Hydrogen is hot stuff right now — or at least, that’s what many of the world’s automakers are hoping. Hyundai (KRX:005380) has been selling a hydrogen-powered version of its Tucson SUV in select U.S. markets for about a year, and several other automakers, including Honda (NYSE:HMC) and Toyota (NYSE:TM), are scrambling to catch up. There are still some major hurdles for automakers to overcome before H-cars go mainstream, but plenty of big companies are betting that hydrogen could be the next big thing for the clean-fuel automotive sector.

Hydrogen-powered vehicles work in much the same way as plug-in electric vehicles — but instead of using batteries to store electricity generated elsewhere, they produce their own electricity on demand by squeezing hydrogen through fuel cells. The hydrogen doesn’t combust; instead, energy is extracted as it combines with oxygen, leaving clean water as the only byproduct. “Once we extract hydrogen out of things, it’s a limitless source of fuel,” explains Chris Petschler, product specialist at Toyota. “We don’t burn it, so it’s completely clean.”

If the technology takes off, hydrogen vehicles would pose a significant threat to Tesla Motors’ (NASDAQ:TSLA) battery EVs — not least because hydrogen tanks can be refilled in seconds, rather than the minutes or hours it can take to recharge batteries. Perhaps it’s unsurprising, then, that Elon Musk has emerged as one of hydrogen’s most vocal critics. Using hydrogen to power cars is “incredibly dumb”, Musk smirks, because manufacturing the gas is itself fairly energy intensive, and hydrogen is a far less efficient storage medium than conventional batteries. “It’s terrible. Why would you do that? It makes no sense,” Musk says.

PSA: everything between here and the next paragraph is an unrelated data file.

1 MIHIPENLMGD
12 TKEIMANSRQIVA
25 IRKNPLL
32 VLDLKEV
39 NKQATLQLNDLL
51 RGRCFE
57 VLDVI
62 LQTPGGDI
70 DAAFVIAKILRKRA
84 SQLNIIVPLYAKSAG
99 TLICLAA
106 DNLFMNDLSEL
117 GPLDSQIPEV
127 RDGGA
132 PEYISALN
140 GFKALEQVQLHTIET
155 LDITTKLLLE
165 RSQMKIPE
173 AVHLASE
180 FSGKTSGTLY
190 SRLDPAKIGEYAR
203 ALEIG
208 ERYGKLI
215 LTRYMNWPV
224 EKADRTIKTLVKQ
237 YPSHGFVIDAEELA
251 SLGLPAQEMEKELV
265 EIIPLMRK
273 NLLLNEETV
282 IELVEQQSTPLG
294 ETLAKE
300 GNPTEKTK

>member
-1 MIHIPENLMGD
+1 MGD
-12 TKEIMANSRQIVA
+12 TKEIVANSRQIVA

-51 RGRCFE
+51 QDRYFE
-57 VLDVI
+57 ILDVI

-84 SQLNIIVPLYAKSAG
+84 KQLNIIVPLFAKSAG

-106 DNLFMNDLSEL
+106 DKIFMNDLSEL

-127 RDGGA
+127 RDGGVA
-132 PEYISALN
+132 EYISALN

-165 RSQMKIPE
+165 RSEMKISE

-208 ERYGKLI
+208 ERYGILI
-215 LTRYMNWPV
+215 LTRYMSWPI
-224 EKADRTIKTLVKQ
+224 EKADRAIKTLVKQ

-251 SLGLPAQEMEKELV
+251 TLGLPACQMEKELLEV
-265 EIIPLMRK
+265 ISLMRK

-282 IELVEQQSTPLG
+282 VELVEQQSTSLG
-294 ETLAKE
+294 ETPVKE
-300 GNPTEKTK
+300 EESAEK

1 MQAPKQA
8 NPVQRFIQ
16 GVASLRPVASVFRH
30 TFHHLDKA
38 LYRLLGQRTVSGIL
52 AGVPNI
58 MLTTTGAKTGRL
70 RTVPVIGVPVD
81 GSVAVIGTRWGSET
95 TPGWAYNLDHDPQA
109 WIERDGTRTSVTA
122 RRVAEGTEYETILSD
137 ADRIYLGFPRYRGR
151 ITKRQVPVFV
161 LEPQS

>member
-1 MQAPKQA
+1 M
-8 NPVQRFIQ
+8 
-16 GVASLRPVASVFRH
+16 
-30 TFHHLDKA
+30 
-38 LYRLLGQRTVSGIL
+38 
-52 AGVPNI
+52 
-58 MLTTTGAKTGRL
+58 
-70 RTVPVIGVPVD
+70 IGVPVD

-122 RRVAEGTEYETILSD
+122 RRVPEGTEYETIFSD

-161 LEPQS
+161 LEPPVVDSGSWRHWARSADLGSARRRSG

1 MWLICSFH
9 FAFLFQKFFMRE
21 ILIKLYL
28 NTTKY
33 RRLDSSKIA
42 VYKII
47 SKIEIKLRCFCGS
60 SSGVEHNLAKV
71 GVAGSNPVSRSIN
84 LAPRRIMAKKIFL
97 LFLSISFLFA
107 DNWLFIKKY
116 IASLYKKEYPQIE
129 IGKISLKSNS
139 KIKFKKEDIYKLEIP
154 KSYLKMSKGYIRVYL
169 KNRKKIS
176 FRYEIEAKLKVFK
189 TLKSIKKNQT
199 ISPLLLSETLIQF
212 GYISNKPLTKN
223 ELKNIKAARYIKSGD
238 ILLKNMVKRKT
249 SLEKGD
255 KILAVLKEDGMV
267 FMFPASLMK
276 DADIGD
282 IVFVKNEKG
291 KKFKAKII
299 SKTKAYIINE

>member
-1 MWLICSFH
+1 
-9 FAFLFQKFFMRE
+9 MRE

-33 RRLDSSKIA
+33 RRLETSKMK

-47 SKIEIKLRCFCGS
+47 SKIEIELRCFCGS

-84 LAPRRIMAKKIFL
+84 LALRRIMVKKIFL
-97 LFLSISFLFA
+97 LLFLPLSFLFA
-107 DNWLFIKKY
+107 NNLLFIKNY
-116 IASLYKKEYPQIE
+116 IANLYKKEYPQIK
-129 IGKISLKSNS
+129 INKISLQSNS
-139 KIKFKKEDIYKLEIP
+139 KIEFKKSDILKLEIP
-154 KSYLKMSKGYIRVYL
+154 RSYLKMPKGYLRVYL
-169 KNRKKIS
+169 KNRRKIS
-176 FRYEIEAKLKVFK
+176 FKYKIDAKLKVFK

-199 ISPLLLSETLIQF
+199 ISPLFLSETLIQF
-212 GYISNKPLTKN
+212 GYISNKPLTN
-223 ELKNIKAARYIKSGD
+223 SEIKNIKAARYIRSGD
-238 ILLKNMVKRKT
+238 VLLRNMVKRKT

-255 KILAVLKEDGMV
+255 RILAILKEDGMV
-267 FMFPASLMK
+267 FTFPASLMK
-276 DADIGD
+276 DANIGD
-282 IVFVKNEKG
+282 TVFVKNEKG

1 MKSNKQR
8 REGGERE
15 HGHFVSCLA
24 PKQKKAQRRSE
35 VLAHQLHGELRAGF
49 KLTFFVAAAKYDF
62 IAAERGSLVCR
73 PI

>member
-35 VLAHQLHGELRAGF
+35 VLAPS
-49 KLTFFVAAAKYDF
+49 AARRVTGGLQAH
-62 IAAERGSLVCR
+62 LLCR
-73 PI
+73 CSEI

Musk has a point: a study published this week found that hydrogen vehicles were markedly less efficient, and markedly more expensive to run, than plug-in electric vehicles. Still, automakers are scrambling to jump on the hydrogen bandwagon. Besides Hyundai’s Tucson, eco-conscious West Coast motorists will soon be able to get behind the wheel of the hydrogen-powered Honda Clarity and Toyota Mirai sedans, both of which will retail for around $60,000. Germany’s automakers are also revving up their hydrogen R&D, with Audi (ETR:NSU) showing off a fuel-cell concept car at last month’s North American International Auto Show in Detroit, and Mercedes-Benz (ETR:DAI) and BMW (ETR:BMW) also exploring their options.

In the U.S., meanwhile, General Motors (NYSE:GM) is reportedly preparing to manufacture hydrogen fuel cells in partnership with Honda, with mass production set to begin by 2025. Ford (NYSE:F) has struck up a similar tech-sharing partnership with Nissan (TYO:7201) and Daimler in a bid to create a “common fuel cell system” intended to make hydrogen-powered autos cheaper and easier to fuel and maintain.